Sports
September 25, 2014

Tree stands: easy does it

Tree stands get hunters out of sight and smell of wary deer, but they can also get hunters into trouble. Here are some tips from the Vermont Fish & Wildlife Department to help you stay safe and get the most out of your tree-stand hunting experience:

Choose a live, straight tree.

Buy smart. Use stands certified by the Treestand Manufacturers Association (TMA).

Inspect the stand each time you use it.

Know the rules. On state lands, it is illegal to place nails or other hardware into trees or to build permanent structures. On private lands, you must have landowner permission to erect a tree stand, cut or remove trees or other plants, or cut limbs. All stands, including ground blinds, must be marked with the owner’s name and address.

Always wear a full-body safety harness. Most falls occur going up and down the tree and getting in and out of the stand.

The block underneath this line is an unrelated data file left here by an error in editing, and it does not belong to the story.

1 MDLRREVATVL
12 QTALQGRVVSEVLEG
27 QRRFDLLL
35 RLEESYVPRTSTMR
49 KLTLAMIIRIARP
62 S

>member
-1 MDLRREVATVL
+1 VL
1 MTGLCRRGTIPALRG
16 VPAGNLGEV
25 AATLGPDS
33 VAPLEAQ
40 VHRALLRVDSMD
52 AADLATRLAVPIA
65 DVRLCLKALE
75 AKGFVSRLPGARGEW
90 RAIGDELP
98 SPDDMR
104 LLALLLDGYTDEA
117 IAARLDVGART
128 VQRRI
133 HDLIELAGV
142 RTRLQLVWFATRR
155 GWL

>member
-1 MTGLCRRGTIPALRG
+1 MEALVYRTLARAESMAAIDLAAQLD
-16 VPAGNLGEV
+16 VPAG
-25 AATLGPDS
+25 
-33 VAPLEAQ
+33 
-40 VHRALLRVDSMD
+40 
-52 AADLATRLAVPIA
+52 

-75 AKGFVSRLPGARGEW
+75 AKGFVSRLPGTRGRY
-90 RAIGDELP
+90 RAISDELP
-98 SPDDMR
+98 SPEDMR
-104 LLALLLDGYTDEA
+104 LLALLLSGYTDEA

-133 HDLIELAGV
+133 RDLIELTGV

Don’t go too high. The higher you go, the vital zone on a deer decreases, while the likelihood of a serious injury increases.

Never carry firearms or bows up and down trees. Always use a haul line to raise and lower gear. Make sure firearms are unloaded.

Familiarize yourself with your gear in advance. Opening day is a bad time to try safety gear for the first time.

Be careful with long-term placement. Exposure can damage straps, ropes and attachment cords. Also, the stand’s stability can be compromised over time, as the tree grows.

Hunt smart. Hunt safe. Wear orange!

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